According to ASI’s Peter Orwick, New Zealand lost about 1 million sheep in a blizzard a couple years ago, which might have helped the U.S. market. At their most recent sale, Nov. 21, St. Onge Livestock sold a good run of 77-pound feeder lambs for $2.14 per pound. Some 87 pounders brought $1.85 per pound and a small bunch of lambs weighing 100 pounds were worth $1.75 per pound.
Just three months earlier the very same market, Newell Sheepyards in Newell, S.D., reported selling nearly 200 head of 79-pound lambs for $1.16, 89 pounders for $1.13 and some 110 pounders fetched their seller $1.05 per pound. In three months the market has shot up higher than many expected. It seemed pounds were valuable early in the selling season but as the price of corn continues to drop, the lighter lambs have seemed to become just as desirable.
A new USDA-inspected processing facility, designed for grass-fed sheep, goats and cattle, has been opened in the heart of Linn County, Oregon sheep country. Faced with a decision whether to quit focusing on meat or to build himself a processing plant, Reed Anderson chose to build. The 15,000-square-foot facility can hold 500 lambs or 70 cattle and process up to 300 animals a day. “To make it in the sheep business, you need to go for quality or volume and we’re known the upscale branded product,” Anderson said. “The stumbling block for us was processing. Now I control the quality from the point of conception to the finished product.”
With the market’s high demand for lamb, shepherds can improve their bottom line by successfully raising as many as they can.
Philip Berg, a lamb and wool instructor from Minnesota West Community and Technical College in Pipestone, gave advice for raising “bonus” lambs— orphans or one from a set of triplets
As the sheep industry struggles to survive difficult economic times, management programs emphasizing efficiency and net profit become increasingly important to the producer. Producers are finding it necessary to develop a working relationship with their veterinarian due to the restricted availability of animal health care products. This is especially true in the reproductive area where a poor lamb crop could mean economic disaster.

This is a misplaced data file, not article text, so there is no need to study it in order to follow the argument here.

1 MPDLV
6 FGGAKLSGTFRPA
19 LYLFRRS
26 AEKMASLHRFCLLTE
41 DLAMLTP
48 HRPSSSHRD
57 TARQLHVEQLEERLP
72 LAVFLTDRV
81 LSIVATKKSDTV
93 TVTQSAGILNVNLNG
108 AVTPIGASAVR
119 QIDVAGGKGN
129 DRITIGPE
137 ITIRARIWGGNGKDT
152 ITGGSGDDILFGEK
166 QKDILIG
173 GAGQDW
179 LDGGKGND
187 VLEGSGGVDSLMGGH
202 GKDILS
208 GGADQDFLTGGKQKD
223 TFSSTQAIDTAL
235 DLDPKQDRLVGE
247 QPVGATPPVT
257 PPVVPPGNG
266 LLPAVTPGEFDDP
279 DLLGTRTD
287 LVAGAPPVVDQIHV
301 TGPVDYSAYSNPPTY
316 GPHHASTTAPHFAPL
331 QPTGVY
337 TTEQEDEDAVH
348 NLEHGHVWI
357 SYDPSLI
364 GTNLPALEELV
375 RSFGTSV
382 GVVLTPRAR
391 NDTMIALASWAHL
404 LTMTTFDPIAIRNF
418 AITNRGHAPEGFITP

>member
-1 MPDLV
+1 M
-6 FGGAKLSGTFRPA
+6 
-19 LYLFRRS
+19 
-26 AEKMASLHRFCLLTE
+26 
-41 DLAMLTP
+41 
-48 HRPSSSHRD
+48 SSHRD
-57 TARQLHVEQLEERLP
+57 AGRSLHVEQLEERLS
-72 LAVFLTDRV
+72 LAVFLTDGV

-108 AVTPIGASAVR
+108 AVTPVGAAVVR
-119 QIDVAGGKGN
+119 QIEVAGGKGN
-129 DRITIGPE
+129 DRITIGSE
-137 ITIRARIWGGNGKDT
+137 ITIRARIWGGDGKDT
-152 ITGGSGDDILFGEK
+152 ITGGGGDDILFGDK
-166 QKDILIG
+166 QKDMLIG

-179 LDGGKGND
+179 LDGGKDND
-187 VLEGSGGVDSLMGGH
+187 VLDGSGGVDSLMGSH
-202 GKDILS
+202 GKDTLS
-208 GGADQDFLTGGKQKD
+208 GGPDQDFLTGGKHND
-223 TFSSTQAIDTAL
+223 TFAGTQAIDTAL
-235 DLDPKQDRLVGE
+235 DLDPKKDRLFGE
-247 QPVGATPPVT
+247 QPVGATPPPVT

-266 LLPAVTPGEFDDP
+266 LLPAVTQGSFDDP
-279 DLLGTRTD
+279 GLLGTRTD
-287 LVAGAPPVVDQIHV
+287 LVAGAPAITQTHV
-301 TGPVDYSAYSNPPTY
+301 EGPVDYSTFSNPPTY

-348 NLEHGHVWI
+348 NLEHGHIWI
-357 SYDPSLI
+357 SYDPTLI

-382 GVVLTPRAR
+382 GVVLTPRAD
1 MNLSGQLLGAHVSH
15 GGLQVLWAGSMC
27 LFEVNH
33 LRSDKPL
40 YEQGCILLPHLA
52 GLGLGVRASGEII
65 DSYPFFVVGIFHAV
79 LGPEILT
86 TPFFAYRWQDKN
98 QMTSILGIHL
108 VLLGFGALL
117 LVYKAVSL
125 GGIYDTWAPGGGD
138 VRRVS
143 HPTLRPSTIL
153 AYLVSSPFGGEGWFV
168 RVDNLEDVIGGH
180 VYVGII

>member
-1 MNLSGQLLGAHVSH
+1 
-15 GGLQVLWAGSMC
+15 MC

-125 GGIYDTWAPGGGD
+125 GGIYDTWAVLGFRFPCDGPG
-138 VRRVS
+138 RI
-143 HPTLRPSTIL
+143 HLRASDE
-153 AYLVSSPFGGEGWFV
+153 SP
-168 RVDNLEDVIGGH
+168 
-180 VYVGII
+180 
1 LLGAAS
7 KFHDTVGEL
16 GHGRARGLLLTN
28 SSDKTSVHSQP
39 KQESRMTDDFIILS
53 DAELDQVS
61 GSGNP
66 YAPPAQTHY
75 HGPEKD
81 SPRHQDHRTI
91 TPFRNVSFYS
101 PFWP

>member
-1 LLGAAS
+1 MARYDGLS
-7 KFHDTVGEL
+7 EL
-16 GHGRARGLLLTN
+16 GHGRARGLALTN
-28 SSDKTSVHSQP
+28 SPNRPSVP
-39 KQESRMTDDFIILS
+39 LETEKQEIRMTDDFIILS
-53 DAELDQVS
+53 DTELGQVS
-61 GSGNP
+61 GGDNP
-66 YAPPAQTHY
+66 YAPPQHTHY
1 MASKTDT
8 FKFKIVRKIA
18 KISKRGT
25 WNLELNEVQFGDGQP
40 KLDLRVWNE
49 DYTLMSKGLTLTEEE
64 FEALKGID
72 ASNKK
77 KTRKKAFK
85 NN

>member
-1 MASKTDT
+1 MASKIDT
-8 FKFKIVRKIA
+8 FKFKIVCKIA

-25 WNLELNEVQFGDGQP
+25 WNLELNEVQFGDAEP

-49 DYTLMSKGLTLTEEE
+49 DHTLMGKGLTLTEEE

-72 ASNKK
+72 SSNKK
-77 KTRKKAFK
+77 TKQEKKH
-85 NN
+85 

Goat kids can sometimes exhibit symptoms of a condition known as floppy kid syndrome or fading kid syndrome. Goat kids with this clinical syndrome were first reported in the spring of 1987, although there were anecdotal reports of herds with this syndrome several years earlier. Kids are normal at birth but develop sudden onset of profound muscular weakness at three to 10 days of age.
Sheep ranching is an Idaho tradition that dates back to the 1880s. Scottish emigrants like Andy Little, who was known as the “Idaho sheep king,” brought sheep ranching know-how to Idaho and established the industry in a state with lots of open range. Basque sheepherders played a major role as well, finding jobs tending to sheep flocks in Idaho as they had done in the Basque region of Spain. The Basques brought cultural traditions to Idaho that are still celebrated today. At the peak in the 1930s, there were hundreds of sheep ranching outfits in Idaho, running more than 2.7 million sheep statewide. Nowadays, there are fewer than 40 sheep ranchers and 180,000 sheep overall. Frank Shirts is one of the last sheep ranchers standing. He runs 12 bands, or about 28,000 ewes and lambs, from the low country in Wilder to the high country in the Boise and Payette National Forests every year.
In South Dakota hay is the most common winter livestock feed option, because it is less risky than the other available options explained, Karla Hernandez, SDSU Extension Forages Field Specialist. While it does require less planning, Hernandez said it can also be the most expensive method of preservation. Which is why she provides livestock producers with storage tips to consider while they are preparing for winter.